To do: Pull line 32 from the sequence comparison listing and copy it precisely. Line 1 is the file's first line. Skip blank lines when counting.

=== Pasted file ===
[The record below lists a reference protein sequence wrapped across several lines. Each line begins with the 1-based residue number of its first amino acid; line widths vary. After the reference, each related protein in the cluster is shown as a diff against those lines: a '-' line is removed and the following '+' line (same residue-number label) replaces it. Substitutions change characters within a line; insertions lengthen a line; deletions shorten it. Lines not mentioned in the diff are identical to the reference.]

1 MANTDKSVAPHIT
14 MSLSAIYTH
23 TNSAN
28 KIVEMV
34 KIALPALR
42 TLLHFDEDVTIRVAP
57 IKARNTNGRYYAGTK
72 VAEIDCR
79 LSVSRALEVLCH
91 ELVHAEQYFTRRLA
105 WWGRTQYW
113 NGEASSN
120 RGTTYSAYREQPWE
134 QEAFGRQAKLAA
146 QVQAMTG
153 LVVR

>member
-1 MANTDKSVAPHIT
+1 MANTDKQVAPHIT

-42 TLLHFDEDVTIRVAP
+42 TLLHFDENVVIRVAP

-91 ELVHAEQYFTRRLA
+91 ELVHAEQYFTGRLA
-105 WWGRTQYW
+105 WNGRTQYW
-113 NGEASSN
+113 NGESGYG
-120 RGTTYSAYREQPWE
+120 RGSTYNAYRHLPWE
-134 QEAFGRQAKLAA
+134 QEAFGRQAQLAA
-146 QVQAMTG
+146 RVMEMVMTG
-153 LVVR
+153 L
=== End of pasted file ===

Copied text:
+134 QEAFGRQAQLAA